Interrogatory questions include who have you met while living in China, and have you met any missionaries or Western people while traveling in China? If they said yes, they are then sent to a Political Refugee Detention Center or are executed publicly. 

While living in my hometown I have seen many hangings and open guard executions. This is to evoke fear from the citizens. The intensity of torture is too brutal that one person who was starving asked Korean missionary for some money I falsely charged a crime to Korean missionary so that he could escape from the situation. Also I’ve witnessed one who had gotten pregnant in China and was forced to go through abortion and was called the traitor of the country who now bears a seed of Chinese. 

Officers sometimes ask if one has money inside their stomach. If a repatriate avoids answering this question the torture begins and one is made to scratch in bathroom until the money can be excreted out. After all these torturing and integrating, repatriates are classified into the following: those who attempted to escape to Korea or America, or practice religion, or have contacted Koreans to find their families living in South Korea will be sent either to a Political Refugee Detention Camp or put [up for] execution. Some females may be committed to sexual harassment as well. There are many who run off from a running train. I have also jumped up from the running train when trying to escape from the detention camp.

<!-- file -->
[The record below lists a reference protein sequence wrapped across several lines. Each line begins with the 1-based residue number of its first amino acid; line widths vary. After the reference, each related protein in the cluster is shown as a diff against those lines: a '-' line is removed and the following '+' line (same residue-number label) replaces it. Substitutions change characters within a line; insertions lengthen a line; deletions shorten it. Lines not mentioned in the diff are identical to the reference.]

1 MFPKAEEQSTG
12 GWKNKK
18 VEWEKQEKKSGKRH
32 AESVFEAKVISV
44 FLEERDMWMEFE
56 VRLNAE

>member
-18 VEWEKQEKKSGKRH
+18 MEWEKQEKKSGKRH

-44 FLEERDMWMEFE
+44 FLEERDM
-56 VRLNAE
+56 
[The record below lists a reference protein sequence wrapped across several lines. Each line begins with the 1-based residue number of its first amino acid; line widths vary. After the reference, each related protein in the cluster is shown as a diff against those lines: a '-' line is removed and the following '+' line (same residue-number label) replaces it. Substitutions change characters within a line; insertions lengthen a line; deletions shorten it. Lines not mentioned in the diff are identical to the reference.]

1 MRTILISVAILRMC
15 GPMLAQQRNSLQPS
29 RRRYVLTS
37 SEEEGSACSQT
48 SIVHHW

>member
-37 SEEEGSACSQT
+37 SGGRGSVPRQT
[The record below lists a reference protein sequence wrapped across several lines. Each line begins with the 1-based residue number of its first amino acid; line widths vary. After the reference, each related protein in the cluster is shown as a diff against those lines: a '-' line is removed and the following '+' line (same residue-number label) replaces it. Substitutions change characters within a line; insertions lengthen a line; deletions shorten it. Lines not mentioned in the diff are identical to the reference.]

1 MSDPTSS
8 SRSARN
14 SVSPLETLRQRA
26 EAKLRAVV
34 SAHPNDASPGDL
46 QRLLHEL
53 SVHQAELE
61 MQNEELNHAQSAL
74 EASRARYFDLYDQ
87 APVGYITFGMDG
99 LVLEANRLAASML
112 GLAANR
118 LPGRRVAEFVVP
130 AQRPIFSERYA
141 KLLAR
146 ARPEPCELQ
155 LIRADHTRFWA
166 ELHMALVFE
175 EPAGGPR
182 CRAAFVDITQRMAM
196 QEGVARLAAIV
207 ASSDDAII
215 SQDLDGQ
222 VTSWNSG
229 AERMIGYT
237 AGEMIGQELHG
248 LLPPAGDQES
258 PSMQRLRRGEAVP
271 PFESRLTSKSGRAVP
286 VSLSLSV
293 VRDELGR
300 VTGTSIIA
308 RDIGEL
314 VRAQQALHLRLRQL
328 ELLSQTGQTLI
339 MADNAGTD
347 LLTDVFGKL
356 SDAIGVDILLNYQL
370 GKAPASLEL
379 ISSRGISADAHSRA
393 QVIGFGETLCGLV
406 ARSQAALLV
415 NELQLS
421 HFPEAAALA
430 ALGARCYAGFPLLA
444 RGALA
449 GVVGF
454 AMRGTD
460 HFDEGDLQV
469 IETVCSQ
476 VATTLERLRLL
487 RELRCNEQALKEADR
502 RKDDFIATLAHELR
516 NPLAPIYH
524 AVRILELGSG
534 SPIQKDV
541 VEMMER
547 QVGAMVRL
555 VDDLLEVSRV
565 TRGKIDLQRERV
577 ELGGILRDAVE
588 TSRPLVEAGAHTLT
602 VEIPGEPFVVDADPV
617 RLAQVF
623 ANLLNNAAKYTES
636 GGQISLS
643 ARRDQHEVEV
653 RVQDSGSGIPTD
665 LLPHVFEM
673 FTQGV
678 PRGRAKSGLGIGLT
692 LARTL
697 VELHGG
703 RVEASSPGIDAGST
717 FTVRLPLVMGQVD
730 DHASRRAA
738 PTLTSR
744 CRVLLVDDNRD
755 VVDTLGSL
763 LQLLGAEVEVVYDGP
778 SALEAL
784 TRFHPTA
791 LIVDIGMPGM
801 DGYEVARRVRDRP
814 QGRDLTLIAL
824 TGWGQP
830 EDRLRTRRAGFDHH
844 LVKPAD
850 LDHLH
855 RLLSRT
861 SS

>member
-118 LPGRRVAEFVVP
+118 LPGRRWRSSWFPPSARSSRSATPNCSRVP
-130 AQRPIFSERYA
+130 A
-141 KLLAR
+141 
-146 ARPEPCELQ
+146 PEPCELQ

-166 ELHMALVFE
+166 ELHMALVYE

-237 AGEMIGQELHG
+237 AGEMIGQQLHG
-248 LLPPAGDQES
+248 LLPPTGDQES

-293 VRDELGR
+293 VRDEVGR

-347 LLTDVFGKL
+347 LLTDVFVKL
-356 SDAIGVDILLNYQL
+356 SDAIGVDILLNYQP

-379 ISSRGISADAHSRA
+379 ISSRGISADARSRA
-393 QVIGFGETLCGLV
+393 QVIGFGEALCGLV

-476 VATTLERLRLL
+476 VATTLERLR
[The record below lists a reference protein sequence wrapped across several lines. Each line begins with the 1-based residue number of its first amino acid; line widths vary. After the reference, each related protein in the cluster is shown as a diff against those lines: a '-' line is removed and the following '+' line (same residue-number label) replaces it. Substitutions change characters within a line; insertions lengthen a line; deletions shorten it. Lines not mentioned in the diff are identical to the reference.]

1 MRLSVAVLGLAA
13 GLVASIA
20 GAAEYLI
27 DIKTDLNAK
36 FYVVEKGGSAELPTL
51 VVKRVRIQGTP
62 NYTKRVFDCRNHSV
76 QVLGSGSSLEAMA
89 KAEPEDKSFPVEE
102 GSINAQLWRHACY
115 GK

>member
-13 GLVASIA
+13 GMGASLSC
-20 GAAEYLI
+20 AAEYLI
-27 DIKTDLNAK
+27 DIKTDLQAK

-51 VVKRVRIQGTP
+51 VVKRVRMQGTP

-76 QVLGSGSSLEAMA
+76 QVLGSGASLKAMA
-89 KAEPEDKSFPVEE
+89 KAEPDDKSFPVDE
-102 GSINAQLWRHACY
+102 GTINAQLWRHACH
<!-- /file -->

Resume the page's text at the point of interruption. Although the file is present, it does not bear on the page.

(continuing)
There’s a detention camp that is reserved for people who have relatively less criminal [behavior]. Especially children disabled Elders and pregnant women are forced to do labor. In North Korea there’s this saying “one for all and all for one.” Thus when children, disabled, elders, and pregnant women whose labor capacities tend to fall behind perform inefficient work, all the individuals within the centre are punished. Thus there arises hatred against those inefficient workers and among others and thus beating and ill treatments become accepted as a norm. Those who die within these processes are buried without any form of funeral and are reported missing.